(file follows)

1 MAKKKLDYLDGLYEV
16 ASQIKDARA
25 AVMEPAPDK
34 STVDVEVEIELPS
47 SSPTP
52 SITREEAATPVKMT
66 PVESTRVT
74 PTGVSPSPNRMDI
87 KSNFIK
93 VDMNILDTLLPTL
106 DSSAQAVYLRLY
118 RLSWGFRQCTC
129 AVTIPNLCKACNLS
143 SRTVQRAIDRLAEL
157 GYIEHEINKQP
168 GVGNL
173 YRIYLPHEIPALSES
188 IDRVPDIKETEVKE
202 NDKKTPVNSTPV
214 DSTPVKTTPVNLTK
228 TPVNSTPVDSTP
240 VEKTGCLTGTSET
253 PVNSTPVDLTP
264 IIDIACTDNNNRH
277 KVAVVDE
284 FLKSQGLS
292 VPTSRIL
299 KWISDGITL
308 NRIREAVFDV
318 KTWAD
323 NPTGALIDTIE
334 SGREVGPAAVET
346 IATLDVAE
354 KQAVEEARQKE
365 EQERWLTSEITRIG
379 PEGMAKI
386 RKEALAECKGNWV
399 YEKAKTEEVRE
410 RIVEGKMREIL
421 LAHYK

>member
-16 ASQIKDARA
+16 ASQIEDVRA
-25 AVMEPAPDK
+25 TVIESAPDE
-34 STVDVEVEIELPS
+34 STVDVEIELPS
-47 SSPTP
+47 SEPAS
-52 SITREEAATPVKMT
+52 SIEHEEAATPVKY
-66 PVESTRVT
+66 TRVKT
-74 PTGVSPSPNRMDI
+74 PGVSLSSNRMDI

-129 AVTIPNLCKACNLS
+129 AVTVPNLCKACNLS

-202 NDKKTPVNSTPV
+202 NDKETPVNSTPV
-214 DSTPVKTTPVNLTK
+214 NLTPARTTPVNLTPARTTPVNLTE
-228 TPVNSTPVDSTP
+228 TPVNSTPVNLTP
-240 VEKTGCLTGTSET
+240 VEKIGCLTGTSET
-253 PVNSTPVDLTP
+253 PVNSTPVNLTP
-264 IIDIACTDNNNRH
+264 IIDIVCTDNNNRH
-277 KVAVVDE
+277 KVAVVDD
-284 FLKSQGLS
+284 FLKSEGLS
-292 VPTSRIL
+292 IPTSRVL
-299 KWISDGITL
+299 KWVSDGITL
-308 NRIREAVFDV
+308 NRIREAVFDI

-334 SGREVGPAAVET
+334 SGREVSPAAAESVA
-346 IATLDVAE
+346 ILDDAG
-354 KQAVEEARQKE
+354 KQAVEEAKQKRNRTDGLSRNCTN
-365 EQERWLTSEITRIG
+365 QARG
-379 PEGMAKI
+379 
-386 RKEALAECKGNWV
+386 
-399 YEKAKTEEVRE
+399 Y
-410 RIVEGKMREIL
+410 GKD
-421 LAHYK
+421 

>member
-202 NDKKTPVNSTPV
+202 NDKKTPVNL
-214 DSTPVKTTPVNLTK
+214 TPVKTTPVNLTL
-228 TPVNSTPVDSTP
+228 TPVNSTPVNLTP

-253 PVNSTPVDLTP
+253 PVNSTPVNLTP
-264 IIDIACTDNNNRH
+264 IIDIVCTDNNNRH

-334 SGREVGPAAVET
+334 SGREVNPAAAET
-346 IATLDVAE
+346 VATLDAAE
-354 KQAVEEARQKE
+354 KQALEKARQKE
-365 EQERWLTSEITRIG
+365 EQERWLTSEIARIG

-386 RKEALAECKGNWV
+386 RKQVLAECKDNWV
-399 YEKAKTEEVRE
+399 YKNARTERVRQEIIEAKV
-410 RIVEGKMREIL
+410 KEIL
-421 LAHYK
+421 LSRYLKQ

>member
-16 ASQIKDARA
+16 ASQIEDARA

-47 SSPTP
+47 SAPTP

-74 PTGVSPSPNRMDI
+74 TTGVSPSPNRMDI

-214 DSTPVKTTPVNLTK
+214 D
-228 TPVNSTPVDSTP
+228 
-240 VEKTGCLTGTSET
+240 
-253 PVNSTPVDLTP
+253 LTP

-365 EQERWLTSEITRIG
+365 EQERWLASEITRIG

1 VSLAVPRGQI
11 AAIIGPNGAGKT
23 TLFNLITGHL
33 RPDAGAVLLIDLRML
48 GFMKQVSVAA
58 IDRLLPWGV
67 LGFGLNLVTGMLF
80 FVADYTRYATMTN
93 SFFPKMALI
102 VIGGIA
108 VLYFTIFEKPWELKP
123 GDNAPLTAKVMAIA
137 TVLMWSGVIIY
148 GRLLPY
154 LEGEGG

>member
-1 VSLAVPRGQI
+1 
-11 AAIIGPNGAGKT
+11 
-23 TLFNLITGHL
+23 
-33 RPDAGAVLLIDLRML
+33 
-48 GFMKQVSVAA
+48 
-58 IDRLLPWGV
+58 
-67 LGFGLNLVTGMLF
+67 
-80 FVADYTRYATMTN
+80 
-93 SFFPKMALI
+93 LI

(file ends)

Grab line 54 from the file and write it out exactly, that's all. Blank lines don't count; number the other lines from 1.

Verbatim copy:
-74 PTGVSPSPNRMDI